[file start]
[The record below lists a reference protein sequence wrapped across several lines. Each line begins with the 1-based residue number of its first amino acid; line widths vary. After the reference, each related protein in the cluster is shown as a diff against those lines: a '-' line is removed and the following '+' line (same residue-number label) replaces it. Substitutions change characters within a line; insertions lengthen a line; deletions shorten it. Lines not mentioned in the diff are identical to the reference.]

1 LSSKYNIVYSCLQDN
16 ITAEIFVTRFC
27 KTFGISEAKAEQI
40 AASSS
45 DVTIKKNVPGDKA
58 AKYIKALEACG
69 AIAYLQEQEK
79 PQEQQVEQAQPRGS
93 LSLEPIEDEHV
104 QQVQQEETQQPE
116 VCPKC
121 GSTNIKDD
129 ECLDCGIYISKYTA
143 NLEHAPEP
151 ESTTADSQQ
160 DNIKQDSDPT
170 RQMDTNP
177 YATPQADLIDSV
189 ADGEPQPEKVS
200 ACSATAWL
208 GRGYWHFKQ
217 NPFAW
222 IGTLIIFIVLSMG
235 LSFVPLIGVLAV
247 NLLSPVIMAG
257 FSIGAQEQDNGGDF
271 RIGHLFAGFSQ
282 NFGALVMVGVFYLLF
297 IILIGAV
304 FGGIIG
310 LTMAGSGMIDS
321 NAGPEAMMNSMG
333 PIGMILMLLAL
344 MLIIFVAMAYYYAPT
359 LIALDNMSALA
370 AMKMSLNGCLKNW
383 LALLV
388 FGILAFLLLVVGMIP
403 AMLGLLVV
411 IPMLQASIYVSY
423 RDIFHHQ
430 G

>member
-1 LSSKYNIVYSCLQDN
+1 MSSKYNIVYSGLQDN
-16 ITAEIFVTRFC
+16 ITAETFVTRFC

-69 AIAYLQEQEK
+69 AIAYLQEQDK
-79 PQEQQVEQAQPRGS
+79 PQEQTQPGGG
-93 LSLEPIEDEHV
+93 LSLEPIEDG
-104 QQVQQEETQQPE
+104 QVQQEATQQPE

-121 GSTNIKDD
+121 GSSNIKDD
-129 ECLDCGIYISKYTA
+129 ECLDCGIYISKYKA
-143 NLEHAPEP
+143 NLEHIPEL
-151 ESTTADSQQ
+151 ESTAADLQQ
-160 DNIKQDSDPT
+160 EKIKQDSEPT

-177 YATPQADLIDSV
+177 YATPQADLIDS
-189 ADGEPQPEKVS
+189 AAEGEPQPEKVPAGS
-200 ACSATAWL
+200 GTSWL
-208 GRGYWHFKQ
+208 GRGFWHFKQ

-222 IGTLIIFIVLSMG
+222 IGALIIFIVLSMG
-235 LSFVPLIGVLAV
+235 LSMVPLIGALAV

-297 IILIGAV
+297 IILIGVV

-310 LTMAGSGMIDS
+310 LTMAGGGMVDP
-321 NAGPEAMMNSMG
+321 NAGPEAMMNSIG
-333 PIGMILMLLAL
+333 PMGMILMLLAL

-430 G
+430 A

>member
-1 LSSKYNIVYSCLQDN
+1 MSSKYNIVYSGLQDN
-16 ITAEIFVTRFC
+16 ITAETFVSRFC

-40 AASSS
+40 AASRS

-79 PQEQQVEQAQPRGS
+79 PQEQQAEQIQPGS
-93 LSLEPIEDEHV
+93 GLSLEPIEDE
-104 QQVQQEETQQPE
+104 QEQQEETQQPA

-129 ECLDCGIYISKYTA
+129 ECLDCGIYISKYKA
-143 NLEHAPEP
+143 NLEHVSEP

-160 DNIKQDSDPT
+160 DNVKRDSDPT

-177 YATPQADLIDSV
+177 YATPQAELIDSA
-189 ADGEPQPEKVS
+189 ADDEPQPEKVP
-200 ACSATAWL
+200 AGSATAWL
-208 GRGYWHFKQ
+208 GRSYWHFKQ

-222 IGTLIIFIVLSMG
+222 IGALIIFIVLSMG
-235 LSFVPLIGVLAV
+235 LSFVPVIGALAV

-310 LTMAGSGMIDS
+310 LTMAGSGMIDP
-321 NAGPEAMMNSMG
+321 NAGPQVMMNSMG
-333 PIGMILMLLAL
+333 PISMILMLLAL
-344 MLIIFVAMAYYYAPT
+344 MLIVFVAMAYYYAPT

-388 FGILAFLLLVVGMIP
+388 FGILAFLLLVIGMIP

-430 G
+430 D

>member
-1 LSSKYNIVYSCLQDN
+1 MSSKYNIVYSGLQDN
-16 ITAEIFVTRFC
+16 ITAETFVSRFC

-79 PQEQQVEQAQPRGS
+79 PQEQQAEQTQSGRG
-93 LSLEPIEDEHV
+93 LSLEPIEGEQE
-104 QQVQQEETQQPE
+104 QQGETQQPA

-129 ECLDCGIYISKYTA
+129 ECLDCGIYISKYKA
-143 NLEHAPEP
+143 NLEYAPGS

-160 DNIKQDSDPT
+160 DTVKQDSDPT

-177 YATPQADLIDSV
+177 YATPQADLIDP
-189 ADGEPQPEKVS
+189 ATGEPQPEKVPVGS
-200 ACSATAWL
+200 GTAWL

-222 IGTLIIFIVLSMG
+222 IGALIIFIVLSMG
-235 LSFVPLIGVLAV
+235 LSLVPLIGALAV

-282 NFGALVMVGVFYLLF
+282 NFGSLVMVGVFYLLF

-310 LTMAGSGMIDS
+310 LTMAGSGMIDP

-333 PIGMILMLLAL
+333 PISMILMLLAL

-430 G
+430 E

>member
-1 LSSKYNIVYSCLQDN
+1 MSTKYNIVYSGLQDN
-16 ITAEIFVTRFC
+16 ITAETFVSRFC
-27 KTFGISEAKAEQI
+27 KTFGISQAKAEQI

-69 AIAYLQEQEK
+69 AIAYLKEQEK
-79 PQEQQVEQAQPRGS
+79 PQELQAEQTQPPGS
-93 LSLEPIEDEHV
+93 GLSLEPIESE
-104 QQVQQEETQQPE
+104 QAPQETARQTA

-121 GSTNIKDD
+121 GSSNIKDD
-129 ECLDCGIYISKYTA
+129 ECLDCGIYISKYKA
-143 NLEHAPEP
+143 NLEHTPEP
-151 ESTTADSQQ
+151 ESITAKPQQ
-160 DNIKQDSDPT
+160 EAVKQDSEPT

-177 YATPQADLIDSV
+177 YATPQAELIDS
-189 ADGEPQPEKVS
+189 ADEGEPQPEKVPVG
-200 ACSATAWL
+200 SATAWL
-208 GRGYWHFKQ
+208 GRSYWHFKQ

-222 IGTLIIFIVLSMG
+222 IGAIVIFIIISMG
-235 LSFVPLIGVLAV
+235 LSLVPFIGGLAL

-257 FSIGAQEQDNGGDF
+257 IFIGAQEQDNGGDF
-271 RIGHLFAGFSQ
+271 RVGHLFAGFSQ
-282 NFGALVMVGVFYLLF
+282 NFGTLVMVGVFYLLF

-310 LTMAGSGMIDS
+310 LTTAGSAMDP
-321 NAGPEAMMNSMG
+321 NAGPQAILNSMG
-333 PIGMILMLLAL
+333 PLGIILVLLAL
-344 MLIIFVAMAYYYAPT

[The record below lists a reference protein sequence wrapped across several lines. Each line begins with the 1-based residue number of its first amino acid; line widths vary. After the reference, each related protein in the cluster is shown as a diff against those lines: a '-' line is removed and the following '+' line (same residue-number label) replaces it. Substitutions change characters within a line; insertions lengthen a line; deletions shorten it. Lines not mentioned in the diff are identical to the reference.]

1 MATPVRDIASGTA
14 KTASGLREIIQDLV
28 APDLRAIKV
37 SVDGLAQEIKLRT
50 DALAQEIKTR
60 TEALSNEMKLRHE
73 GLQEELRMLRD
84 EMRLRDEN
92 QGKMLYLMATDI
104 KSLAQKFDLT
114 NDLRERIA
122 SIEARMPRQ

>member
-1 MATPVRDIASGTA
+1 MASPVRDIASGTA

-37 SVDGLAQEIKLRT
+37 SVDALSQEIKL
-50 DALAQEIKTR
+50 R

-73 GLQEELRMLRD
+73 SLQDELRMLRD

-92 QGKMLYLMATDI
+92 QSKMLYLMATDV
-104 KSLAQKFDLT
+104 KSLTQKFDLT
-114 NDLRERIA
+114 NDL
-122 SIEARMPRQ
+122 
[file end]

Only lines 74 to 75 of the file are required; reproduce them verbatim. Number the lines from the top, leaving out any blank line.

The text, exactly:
+208 GRGFWHFKQ

-222 IGTLIIFIVLSMG